During September serious allegations of sexual harassment, abuse and rape were made against prominent YouTubers.
Most of these were made by YouTube fans, some by other content creators. Some were made by people who were under the age of consent at the time of the alleged incident.
This is not the first time this has happened within the YouTube community. Since January 2012, the behaviour and actions of 24 YouTubers have been called into question. Only one – Mike Lombardo – has been convicted.
The YouTube community has responded to the latest allegations with an expression of outrage towards the abusers. Creators have expressed their support for those who have come forward, and aimed to raise awareness and understanding through their social media sites.
In her video Abuse on YouTube, Lex Croucher explains that nobody has the right to dictate how a victim reacts to what has happened to them. She says: “Many people do not feel comfortable going to the police to formally report assault or rape… Coming forward publicly to say you’ve been abused by someone who has hundreds of thousands, or even millions, of devoted subscribers is an incredibly difficult and scary thing to do.”
“we will not choose the hurt feelings or lost earnings of an alleged abuser over the lives of their victims”
She emphasises that while the YouTube community is not a judge or jury, collectively it has a responsibility to protect the young people who watch YouTube videos. “Our responsibility is to support those who come forward with allegations and to make it clear that this is a space where people can feel that they are safe and that they can speak up. We will support them. That we will not choose the hurt feelings or lost earnings of an alleged abuser over the lives of their victims.”
Urging people to not just blindly accept the apologies of those accused, Lex highlights how she believes someone truly sorry would respond. “They would remove themselves from the community and the position of power that facilitated their behaviour. They would know that they did not deserve a place in it anymore, and that by trying to stay a part of it they would make the community unsafe for people who have been victims of their behaviour in the past.”
Lex affirms that it is never the victims’ fault if they are abused, and reminds everyone of the law. “It doesn’t matter if they have a history, it doesn’t matter if they willingly went back to their house. That is not an excuse for assaulting or raping somebody. Legally if somebody coerces somebody else into sex, it is rape. If somebody gets somebody else drunk in order to have sex with them, that is rape. If somebody has sex with a minor, that is statutory rape.”
“This is an ongoing problem and it occurs in society where people have power”
Rebecca Brown, in Sexual Abuse on YouTube, says supporting the accused sends the wrong message to others.
She says: “Sometimes when an abuser is outed in public by their victims, due to the abuser’s popularity their wrongdoings can be hushed and shuffled under the carpet… It sends a message to the abusers or the wrongdoers that what they’re doing is OK, that their behaviour is OK.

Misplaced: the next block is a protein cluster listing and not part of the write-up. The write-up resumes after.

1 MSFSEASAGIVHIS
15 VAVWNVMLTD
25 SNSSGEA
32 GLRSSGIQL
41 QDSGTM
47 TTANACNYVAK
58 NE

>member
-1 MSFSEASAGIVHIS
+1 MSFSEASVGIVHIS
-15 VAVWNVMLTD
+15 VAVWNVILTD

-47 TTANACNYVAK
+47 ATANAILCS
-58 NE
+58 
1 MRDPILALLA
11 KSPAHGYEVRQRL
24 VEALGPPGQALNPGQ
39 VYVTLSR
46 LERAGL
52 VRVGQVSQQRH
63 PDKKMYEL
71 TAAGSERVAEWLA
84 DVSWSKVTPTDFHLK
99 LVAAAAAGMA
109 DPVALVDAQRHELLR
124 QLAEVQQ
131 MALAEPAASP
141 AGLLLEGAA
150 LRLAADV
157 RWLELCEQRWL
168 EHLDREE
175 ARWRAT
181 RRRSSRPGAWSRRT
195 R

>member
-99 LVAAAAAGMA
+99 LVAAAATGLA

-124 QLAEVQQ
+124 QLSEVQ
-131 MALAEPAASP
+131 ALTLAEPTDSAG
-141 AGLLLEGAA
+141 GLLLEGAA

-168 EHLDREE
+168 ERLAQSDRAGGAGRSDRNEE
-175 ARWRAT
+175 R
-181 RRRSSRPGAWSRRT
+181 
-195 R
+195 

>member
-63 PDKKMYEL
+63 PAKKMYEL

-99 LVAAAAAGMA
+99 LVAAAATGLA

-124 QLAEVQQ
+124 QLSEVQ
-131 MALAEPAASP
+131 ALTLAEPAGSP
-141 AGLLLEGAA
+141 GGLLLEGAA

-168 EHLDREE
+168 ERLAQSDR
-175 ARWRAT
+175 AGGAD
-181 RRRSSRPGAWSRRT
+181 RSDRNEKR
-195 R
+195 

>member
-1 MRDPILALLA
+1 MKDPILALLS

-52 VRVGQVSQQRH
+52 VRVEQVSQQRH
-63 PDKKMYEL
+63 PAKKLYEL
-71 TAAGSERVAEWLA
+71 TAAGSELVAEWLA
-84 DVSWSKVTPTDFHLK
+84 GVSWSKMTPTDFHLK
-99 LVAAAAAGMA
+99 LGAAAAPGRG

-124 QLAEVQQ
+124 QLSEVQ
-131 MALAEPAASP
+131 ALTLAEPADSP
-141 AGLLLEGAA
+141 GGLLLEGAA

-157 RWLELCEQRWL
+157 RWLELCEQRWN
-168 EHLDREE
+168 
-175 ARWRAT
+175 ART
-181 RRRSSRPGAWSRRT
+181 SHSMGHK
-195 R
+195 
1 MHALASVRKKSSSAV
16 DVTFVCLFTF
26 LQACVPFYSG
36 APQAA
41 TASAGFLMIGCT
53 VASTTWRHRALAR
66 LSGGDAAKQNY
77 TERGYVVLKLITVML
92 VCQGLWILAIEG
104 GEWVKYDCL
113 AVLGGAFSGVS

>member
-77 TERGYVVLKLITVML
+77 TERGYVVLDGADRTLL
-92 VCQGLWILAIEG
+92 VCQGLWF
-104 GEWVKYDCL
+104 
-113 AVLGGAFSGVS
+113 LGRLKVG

“Let me tell you that rape, assault and any form of abuse is most certainly not OK.
“We need to send out the message that regardless of who we are, how famous we are or who we become, we have a responsibility to respect the people around us and to look after the people who may be in our care or may look up to us,” she continues. “Using that in the context of YouTube, you have a responsibility to your fans and your audience. They look up to you.”
She also highlights that sexual abuse isn’t just an issue which affects the YouTube community. “This is an ongoing problem and it occurs in society where people have power, and abuse that power, and use their authority to influence or take advantage of others,” she says.
“the galvanisation we’ve seen in our community is admirable, but we can’t just stop at our gates”
Talking further about the wider implication of sexual abuse, Jazza John expresses frustration regarding the law and statistics surrounding this issue in This Is Bigger Than Us | Sexual Abuse. “One in 20 is a victim of rape or sexual assault. Do you know how many assault cases actually end up being brought into a court of law and the defendant found guilty? It’s 7%,” he says.
“The average sexual assault case lasts two years and then after those two years only 7% of them find the assaulter guilty. When you have those kind of statistics what’s the fucking point?” he continues.
Jazza emphasises how the community needs to take its zero-tolerance message further. “I think our ability to cut these cancers out of our community is great. But the thing is, the world is bigger than YouTube. These men are still going to be going out there and using these tactics on people in our community with people in the real world. And I can’t stand for that,” he says. “I think the galvanisation we’ve seen in our community is admirable, but we can’t just stop at our gates.”
“you deserve to have everything that you’ve built torn down around you”
Chelsea Fisher, in Sexual Abuse, Community, YouTube, addresses the difficult “Catch 22” many content creators may have found themselves in when learning of other creators’ inappropriate sexual conduct. “We can’t out abusers without the evidence presented by the victims or in doing so we would put even more pressure on the victims to come forward,” she says.